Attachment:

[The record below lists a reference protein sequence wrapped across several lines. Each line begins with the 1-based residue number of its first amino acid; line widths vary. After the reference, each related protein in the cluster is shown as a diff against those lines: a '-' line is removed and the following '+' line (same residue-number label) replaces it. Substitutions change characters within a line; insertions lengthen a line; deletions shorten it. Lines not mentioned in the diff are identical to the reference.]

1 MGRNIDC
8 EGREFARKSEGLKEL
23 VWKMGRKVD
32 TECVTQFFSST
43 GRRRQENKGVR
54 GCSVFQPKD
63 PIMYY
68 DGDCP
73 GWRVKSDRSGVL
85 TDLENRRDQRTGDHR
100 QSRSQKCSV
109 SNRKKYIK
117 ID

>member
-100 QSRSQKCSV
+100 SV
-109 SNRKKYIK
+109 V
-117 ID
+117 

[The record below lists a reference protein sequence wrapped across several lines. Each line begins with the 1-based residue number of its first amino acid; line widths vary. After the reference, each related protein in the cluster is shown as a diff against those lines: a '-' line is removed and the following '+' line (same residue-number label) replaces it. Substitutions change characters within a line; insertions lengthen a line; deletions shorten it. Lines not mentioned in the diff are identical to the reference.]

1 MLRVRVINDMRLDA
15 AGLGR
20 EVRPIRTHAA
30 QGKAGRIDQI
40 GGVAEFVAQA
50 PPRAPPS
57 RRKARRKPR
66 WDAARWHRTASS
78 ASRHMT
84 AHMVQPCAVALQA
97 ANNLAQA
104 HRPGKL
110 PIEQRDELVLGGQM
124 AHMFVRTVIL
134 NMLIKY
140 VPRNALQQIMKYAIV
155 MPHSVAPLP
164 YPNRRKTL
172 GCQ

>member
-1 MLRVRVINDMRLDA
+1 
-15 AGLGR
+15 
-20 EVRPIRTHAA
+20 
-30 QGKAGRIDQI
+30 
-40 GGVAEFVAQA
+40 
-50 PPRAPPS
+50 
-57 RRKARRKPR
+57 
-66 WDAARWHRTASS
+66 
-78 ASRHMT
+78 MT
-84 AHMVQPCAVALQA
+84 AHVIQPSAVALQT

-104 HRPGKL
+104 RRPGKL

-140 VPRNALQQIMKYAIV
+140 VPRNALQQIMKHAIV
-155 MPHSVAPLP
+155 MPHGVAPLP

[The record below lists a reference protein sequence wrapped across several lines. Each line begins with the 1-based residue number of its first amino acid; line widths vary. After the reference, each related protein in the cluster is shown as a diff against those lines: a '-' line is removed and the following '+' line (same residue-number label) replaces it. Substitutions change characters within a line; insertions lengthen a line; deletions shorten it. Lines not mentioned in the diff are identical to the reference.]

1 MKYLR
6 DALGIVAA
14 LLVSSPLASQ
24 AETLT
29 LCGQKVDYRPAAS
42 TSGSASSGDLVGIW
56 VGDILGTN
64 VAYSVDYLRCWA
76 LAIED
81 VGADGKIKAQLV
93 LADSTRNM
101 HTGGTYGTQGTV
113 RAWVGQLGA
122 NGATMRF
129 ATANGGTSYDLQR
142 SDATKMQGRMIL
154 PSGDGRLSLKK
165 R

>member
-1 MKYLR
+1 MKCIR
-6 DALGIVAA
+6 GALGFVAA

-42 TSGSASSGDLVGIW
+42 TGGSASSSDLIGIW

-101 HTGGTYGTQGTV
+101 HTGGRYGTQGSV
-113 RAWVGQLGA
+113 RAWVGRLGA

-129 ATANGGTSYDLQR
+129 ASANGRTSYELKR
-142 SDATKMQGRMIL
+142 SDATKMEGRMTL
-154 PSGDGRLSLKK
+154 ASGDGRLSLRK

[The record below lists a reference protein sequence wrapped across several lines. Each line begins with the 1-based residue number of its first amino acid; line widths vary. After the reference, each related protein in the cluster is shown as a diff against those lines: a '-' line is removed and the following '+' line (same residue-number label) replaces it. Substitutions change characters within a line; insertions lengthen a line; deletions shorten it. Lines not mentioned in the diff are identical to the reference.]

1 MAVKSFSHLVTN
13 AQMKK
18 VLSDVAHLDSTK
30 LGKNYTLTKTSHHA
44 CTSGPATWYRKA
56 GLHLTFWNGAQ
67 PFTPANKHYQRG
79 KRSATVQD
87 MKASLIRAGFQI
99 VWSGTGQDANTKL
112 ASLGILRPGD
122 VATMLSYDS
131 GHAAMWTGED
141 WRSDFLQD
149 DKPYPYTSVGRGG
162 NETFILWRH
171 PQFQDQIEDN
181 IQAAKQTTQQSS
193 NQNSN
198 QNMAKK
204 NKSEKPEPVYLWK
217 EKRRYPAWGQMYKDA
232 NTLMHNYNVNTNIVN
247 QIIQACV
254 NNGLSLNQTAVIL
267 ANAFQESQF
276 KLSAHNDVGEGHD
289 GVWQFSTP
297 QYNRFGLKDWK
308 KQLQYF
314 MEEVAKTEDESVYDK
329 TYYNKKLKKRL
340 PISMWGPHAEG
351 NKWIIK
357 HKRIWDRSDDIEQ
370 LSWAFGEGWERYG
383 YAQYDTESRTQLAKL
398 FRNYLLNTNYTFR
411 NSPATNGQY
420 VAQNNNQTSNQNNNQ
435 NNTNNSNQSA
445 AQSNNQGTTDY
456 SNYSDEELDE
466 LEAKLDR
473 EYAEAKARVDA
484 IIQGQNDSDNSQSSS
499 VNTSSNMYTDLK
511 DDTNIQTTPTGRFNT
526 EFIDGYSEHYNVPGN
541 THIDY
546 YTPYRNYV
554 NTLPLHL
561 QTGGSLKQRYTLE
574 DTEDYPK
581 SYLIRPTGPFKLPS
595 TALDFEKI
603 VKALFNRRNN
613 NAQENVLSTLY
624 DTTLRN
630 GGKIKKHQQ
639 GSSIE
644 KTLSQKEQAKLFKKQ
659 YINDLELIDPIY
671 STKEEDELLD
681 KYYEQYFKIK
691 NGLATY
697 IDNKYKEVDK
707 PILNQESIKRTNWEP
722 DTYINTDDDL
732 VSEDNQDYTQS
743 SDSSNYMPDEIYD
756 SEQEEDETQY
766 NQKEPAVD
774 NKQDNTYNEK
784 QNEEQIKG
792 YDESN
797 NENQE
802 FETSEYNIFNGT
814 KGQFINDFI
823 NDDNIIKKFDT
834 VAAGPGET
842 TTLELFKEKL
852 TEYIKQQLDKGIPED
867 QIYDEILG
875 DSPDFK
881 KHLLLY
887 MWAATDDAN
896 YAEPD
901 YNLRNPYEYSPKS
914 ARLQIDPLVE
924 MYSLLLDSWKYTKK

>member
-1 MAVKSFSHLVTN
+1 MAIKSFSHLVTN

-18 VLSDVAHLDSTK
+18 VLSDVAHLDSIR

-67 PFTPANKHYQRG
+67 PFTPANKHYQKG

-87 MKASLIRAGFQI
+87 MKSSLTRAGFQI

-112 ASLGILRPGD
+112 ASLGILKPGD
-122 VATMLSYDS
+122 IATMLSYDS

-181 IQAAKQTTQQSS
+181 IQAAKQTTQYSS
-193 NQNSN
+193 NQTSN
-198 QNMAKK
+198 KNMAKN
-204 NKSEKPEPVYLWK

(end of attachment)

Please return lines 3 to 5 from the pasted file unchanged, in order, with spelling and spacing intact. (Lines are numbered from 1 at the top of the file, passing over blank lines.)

8 EGREFARKSEGLKEL
23 VWKMGRKVD
32 TECVTQFFSST